Milton Bradley is a Seattle Mariner. His primary focus this spring is getting fit, staying healthy, and proving he can be the middle of the order presence the Mariners desperately need if they intend to compete in the tight AL West. His former team, the Chicago Cubs, training right down the road in Mesa, Arizona, should be dedicated to erasing the memory of last season's disappointing performance. And yet, the story of the disastrous relationship between Bradley and his former employers refuses to die.
Hopefully this is merely a result of the inevitable Spring Training microscope. Reporters don't have much to ask about, with few developments on the field, so they reopen the scars of the previous year. For the most parts, the Cubs players have said all the right things: Bradley wasn't a bad guy, they wish him well with his new club, they're focused on the task ahead instead of last year's failures. After all, Bradley was bad in 2009, but frankly, so was everybody else in the Cubs lineup (with the exception of Derrek Lee).
One wonders where the Cubs players learned to be so politic, considering their general manager, the man who should be setting the tone for the whole organization, refuse to leave Bradley alone. Sure, Bradley isn't pulling any punches either, as he's also being bombarded by questions he'd probably rather not answer, but Jim Hendry has every reason to take the high road and he defiantly hasn't, choosing instead to fling his own set of barbs and accusations (primarily that Bradley had a bad attitude, is a narcissist, and is lying about the racist treatment he got from Chicago fans).
Hendry has dramatically misevaluated the situation. As long as it was just Bradley trying to drag his old team through the mud, he just looked embittered. His reputation for drawing controversy throughout his journeyman career gave his statements even less credence, even though some former Cubs (like LaTroy Hawkins and Jacque Jones) have made similar accusations. However, compared with Jim Hendry's defensive and blustering statements this morning, Milton Bradley's appears downright poised in his ESPN interview.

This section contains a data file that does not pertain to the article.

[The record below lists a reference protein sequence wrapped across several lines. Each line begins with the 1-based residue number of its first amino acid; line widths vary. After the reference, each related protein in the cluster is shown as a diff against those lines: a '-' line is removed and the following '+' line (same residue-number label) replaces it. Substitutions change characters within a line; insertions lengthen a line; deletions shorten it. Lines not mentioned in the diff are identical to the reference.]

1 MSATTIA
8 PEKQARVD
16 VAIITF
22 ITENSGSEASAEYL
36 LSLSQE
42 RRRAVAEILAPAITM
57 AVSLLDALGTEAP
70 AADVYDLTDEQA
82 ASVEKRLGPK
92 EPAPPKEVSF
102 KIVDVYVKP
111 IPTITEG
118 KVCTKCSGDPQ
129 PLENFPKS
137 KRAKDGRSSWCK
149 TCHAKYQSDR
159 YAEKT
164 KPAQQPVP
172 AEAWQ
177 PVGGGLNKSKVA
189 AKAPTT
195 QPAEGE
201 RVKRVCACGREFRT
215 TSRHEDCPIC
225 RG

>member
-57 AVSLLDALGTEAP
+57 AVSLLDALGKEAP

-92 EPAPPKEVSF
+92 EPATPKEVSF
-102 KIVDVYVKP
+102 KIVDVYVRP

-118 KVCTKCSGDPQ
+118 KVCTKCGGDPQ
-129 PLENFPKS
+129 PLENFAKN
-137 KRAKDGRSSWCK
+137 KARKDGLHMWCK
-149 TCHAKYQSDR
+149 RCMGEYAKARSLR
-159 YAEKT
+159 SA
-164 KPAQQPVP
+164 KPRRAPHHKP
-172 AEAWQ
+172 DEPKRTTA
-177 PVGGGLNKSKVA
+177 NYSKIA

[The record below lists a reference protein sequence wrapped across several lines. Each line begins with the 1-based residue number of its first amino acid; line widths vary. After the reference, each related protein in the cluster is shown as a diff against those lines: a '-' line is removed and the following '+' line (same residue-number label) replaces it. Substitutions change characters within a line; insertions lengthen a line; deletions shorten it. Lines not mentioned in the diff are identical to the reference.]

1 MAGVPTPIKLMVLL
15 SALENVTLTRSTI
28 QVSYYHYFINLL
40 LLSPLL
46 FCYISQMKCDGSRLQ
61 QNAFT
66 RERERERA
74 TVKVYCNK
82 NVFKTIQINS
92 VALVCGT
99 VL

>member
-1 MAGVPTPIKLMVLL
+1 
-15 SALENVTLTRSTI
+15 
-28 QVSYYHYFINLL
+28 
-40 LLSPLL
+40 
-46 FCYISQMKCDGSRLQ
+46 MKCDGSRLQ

Hendry's need to bring Derrek Lee and Marlon Byrd into a conversation where they frankly don't belong serves to dignify Bradley's statements. Doth the lady protest too much?
As a Cubs fan this bothers me on two levels. Obviously, I hate to have my team and their fans accused of any sort of racial prejudice. I hate even more that it appears increasingly evident that there is at least an element of truth...still. Yes, I've been to my fair share of Cubs games over the last decade and though I've never actually heard a racial epithet hurled from the bleachers, it wouldn't surprise me if it happened occasionally (as it probably does anywhere too many white people are filled with too much Old Style). However, if this did become a routine occurrence, accompanied by un-postmarked hatemail and threats to his family, as Bradley reports, it was the Cubs duty to take action. It only takes a few fans getting tossed from their $100 seats to solve at least one part of the problem.
Jim Hendry (like Bud Selig) is feigning ignorance. This is hardly the first time somebody has questioned the sportsmanship of the Wrigley Field faithful. In the '60s, the original "Bleacher Bums," who, to be fair, pestered most opposing players, were particularly cruel to Lou Brock and Curt Flood, African-American outfielders on the rival Cardinals, to the point of drenching them with beer and pelting them with tennis balls (this story is recounted in several places, including Flood's exceptional autobiography). As late as the 1980s, conventional wisdom held that black fans went to the South Side, to see the White Sox, while the Cubs catered to Caucasians.
Calling Milton Bradley's accusations "ridiculous" does not necessarily make them so. This is merely the latest of Jim Hendry's desperate attempts to prove that everything is business as usual for the organization, when that is apparently not the case.